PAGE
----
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III. The Challenge and Opportunities to the Leader of Religious Faith
As discussed briefly in the introduction and in the previous paragraph, the challenge to the leader of religious faith, regardless of rank, is that of integrating one’s personal morality with the profession’s ethic in order to be a leader of authenticity, not compartmenting a life of faith from a life of service to the Republic.26 Challenges arise because personal moralities based on a religious faith are considered by most adherents to be the higher calling, and thus to take precedence on occasion over a vocational or professional ethic or directive, whether actual or perceived. They can also arise because such moralities generally prohibit compartmentalization of one’s life into personal and vocational spheres, just as Army leadership doctrine requires authenticity and wholeness of one’s character (as discussed in Section II). Instead, integrity and authenticity as a person of faith is required in all roles in life, often requiring a religious presence and expression. Thus, in the event of a clash between a Soldier’s personal morality and his or her understanding of responsibility under the Army’s Ethic or directives, he or she cannot in good conscience simply jettison the personal ethic to support that of the Army.
Even with these two conditions, however, actual clashes have until recently been rare. But the growing hostility towards religious expression or religious-based ethical decisions has, unfortunately and largely unnecessarily, brought such clashes to the fore. In this section, we present a few specific, recent examples of real or potential clashes emanating from the culture of hostility to religious expression.
- January 24, 2013, Army Removes Cross and Steeple from Chapel. The U.S. military ordered Soldiers to take down a steeple and board up the cross-shaped windows of a chapel at remote Forward Operating Base Orgun-E in Afghanistan. The Soldiers were told the chapel must remain religiously neutral. In 2011, a similar situation occurred where Soldiers were forced to remove a cross at a chapel at Camp Marmal, Afghanistan.27
While there may have been legitimate concerns that Christian symbols visible to the outside could be unnecessarily inflammatory in the context of the particular conflict in Afghanistan, what is particularly disturbing in this instance is the rationale given for the decision; this example highlights how far a policy of “neutrality” toward religion can overstep into traditional and legitimate expression of a particular religious faith group. Historically, houses of worship built with appropriated dollars within the military services have accommodated the need of the Judeo-Christian faith groups, and they are now expanding to accommodate the religious expression of other faith groups, e.g., Muslim. At the time of a religious service of a particular faith group, should not the house of worship reflect the essential icons and artifacts of that particular group?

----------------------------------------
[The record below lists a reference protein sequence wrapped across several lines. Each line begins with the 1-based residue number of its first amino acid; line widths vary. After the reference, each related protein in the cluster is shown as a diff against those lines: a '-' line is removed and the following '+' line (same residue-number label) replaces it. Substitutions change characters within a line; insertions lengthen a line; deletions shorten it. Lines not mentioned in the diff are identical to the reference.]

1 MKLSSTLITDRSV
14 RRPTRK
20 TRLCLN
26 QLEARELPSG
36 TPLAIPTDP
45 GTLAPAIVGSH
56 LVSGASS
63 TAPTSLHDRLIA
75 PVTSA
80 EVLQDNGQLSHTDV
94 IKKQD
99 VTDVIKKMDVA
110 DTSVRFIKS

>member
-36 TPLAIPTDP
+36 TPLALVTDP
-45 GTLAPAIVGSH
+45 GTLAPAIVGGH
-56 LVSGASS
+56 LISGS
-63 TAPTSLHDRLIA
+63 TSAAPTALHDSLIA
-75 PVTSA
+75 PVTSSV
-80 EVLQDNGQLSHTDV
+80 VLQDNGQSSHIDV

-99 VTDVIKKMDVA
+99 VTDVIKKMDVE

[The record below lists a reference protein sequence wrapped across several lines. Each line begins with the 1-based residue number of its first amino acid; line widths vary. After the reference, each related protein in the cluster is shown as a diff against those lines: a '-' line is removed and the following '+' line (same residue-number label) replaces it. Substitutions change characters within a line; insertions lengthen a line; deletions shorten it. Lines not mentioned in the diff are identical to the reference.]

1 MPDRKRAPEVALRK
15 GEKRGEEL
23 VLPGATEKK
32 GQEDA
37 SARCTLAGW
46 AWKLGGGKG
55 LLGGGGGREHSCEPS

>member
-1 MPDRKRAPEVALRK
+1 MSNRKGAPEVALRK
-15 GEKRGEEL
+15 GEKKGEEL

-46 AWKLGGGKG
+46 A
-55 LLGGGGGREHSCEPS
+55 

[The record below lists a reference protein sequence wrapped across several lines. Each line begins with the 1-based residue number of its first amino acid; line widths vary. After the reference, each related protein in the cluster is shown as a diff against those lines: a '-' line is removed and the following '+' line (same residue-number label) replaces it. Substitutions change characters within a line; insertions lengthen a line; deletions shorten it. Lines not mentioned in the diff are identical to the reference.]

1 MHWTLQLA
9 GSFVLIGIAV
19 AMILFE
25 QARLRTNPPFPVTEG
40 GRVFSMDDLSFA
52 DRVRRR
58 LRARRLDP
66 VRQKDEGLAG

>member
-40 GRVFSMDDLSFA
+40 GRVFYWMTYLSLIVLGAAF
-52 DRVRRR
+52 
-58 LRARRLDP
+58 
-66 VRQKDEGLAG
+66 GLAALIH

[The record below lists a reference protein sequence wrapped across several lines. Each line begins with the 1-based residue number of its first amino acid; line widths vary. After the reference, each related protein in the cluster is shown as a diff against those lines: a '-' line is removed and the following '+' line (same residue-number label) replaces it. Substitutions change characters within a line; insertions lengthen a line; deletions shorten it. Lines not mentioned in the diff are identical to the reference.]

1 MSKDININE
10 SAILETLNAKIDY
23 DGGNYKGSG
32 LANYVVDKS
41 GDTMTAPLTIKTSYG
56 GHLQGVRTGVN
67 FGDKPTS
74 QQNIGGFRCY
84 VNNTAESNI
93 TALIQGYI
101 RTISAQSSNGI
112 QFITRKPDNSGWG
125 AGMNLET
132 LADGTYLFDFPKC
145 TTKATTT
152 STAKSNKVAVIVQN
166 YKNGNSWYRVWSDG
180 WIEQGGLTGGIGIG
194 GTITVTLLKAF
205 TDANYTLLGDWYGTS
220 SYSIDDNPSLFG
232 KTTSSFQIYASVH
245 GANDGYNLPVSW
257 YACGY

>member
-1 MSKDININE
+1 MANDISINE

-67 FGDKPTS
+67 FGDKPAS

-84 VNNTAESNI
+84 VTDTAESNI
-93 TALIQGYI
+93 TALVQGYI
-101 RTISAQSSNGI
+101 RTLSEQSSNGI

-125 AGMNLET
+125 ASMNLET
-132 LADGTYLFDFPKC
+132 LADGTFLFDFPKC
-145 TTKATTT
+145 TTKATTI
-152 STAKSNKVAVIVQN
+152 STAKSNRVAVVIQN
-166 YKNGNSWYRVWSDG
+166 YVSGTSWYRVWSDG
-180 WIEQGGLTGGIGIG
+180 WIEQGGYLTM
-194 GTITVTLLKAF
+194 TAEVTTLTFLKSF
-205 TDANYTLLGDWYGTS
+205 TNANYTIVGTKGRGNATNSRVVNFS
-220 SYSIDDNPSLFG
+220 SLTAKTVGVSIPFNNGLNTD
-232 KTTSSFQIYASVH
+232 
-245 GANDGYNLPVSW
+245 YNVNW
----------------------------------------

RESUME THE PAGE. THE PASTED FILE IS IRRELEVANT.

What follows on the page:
- Conflict between the Leader of Faith’s Commitment to Objective Truth and Truth-Telling and the Institution’s Tendency to Sacrifice such Truth and Truth-Telling for Perceived Positive Outcomes for the Army.
There has always been pressure within the military as well as other large institutions to sacrifice objective truth for expediency, a storyline more palatable but less than the full truth.28 Clearly, the culture extent in the Army today that requires extensive use of the Article 15-6, UCMJ, formal investigations, feeds this pressure.29
- In a recent example reported by an officer in Afghanistan, two Army majors were found, via Article 15-6 investigations, to be responsible for the deaths of Soldiers in their units even though the investigator of the incident had not even queried the majors before passing his conclusions up the chain of command.30 To believe in objective truth suggests that the report should have stated that, though mistakes had been made, they were honest mistakes in a complex and chaotic situation and most likely were made by one of the dead Soldiers, and the actions (or inactions) of the majors were, at worst, a minor contributing factor. However, the culture of the command led the investigating officer to conclude that such a finding would be insensitive to the surviving family members of the dead NCO, and therefore the command sought to find someone else accountable amid the complexities of the situation. Finding someone responsible (other than one of the dead Soldiers) got the command off the hook and presumably kept the issue from blowing up into something bigger, which could have been damaging to the Army and distracting to the larger mission. Such situations are not uncommon, and there are sometimes apparently good reasons for sacrificing objective truth for a “spin” that seems to serve broader strategic or institutional purposes in the short term.
However, as the incident of Army Specialist Patrick Tillman and so many others have shown over the past decade of war, the short-term gain from sacrificing objective truth for some perceived higher good is inconsistent with the Army’s Ethic and most often causes much bigger problems later.31 Because of the strong admonitions against dishonesty in religious teachings, Soldiers of religious faith will find it particularly difficult to sacrifice objective truth even for short-term expediency, unit morale, or perceived institutional gains.32 As such, their approach of “wait a minute, never be content with a half-truth when the whole can be won,” may be just what is needed to check the institutional temptation to sacrifice truth for a more palatable institutional spin.